Sunderland sees the rise of the silver surfers

IT Tutor John Walls with pupil Busi Mnisi 61,  at Age Uk Bradbury Centre in Stockton Road, Sunderland.
IT Tutor John Walls with pupil Busi Mnisi 61, at Age Uk Bradbury Centre in Stockton Road, Sunderland.
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SOCIAL networking, online shopping and video calling are no longer the domain of the under-35s.

Over-65s are challenging youngsters when it comes to using technology, new data from the Office of National Statistics has revealed.

Senior man using computer

Senior man using computer

And charitable company Age UK – which combines Age Concern and Help the Aged – hoped to attract more pensioners to the worldwide web with its ITea and Biscuits campaign.

The recent drive was aimed at giving people the chance to use technology such as the Internet and digital cameras in later life, often for the first time, to draw in some of 5.7million plus over-65s who have never been online.

Former boilermaker Charles Pocklington was something of an internet veteran.

Now the 73-year-old goes to weekly IT sessions at Age UK Sunderland, in the Bradbury Centre, Stockton Road.

After being made redundant from the shipyards in the 1990s, he signed up for college courses in “anything and everything”, including computer literacy programme the European Computer Driving Licence.

Great-grandfather Charles, from Pallion, says he uses new technology as a way of keeping in touch with relatives around the world, and digging into the Pocklington family’s past.

“When I started I was as green as grass. Now I’ve been looking at our family tree,” he says.

“A family member in Australia had started it and I helped fill in the gaps. Our family were regatta men, and I got back to the 1600s.

“We used to own an island in Derwent which was part of our family’s estate.

“I’ve also got family in Florida and a cousin’s sister lives in New York.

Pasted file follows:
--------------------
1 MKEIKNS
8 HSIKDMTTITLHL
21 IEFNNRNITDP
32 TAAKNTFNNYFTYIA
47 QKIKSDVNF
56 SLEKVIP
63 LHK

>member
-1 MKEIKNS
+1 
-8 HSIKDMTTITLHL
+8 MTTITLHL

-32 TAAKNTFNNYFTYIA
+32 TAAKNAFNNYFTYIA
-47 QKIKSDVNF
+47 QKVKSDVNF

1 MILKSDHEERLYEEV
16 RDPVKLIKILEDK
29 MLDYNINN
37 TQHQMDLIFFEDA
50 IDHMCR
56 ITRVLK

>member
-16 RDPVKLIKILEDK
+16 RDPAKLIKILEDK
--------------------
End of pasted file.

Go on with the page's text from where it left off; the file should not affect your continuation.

“I talk to them through Skype (internet video calling) and Messenger.”

Charles has also tried out buying from online auction sites.

“I bought a dongle on eBay for my laptop,” he added. “I still buy a newspaper, but I read the news online as well.

“For anyone interested, I would say, just do it. It is easy enough and there are people there to teach you.

“There is nothing to be frightened of and it is better than sitting in the house.

“You can find all sorts of things on the web.”

Fellow classmate Busi Mnisi, originally from South Africa, admitted to initially being an internet novice.

But after two months of sessions with the Age UK tutors, the grandmother has bought flights online for a trip back to her homeland.

Now she also has a Facebook account, uses Skype to chat with friends and family in South Africa, and researches her country’s culture on Google.

“I had never done anything with computers before,” said the 61-year-old, from Ashbrooke. “I had never even touched a mouse.

“Then I thought, this thing isn’t going to go away.”

After visiting to her local library, Busi was put in contact with Age UK.

She now attends drop-in sessions at the centre three times a week, as well as an IT class.

“I’m getting better and better,” said Busi. “I’m now learning how to do photo restoration, then making old photos into an album or calendar.

“I would encourage anyone to come along and get involved with Age UK.”

Tutor John Walls has spent eight years helping the older generation get online.

“We tailor the courses to what people want to learn,” he said.

“We show them all the major stuff and the advantages and disadvantages of the Internet, but it’s 90 per cent reading of the screen and 10 per cent common sense.

“The oldest person I’ve had at one of the classes was 93.

“Skype is very popular at the moment because it does not need a lot of technical knowledge, and people can talk to their families in Canda and Australia.

“It’s amazing to see that.

“We had one person who had Christmas dinner with their family in Australia via Skype.

“Computing as a hobby is very enjoyable, and everyone who comes into the computer suite wants to learn and they have the free time to do it.”

Age UK is looking for internet champions to pass on their knowledge to older people who want to get to grips with new technologies.

Services director Helena Herklots said: “We know that when people are online they are extremely active.

“In fact, research shows that older people who are online spend more time surfing the web than other generations.

“Therefore if you know how to use a computer, mobile phone or digital camera, why not teach an older person you know?

“It could make a huge difference to their life.”

Martha Lane Fox, UK Digital Champion, said: “It’s impossible to imagine life without the internet for anyone who uses it regularly.

“I firmly believe you are never too old to get started with the web – in fact it’s older people who have the most to benefit from being online.

“The internet is a vital tool to help reduce isolation and ensure people stay independent for longer.”

For information call 0800 169565 or visit